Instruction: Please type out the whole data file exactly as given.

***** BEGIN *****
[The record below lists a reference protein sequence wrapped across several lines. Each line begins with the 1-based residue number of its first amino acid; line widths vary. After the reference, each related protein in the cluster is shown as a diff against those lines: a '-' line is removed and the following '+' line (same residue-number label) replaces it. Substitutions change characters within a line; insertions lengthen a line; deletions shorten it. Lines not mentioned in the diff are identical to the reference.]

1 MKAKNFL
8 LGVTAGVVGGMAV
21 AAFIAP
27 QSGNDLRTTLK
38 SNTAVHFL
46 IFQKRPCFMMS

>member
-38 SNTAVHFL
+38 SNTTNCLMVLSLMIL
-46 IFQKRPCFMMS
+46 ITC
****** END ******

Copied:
[The record below lists a reference protein sequence wrapped across several lines. Each line begins with the 1-based residue number of its first amino acid; line widths vary. After the reference, each related protein in the cluster is shown as a diff against those lines: a '-' line is removed and the following '+' line (same residue-number label) replaces it. Substitutions change characters within a line; insertions lengthen a line; deletions shorten it. Lines not mentioned in the diff are identical to the reference.]

1 MKAKNFL
8 LGVTAGVVGGMAV
21 AAFIAP
27 QSGNDLRTTLK
38 SNTAVHFL
46 IFQKRPCFMMS

>member
-38 SNTAVHFL
+38 SNTTNCLMVLSLMIL
-46 IFQKRPCFMMS
+46 ITC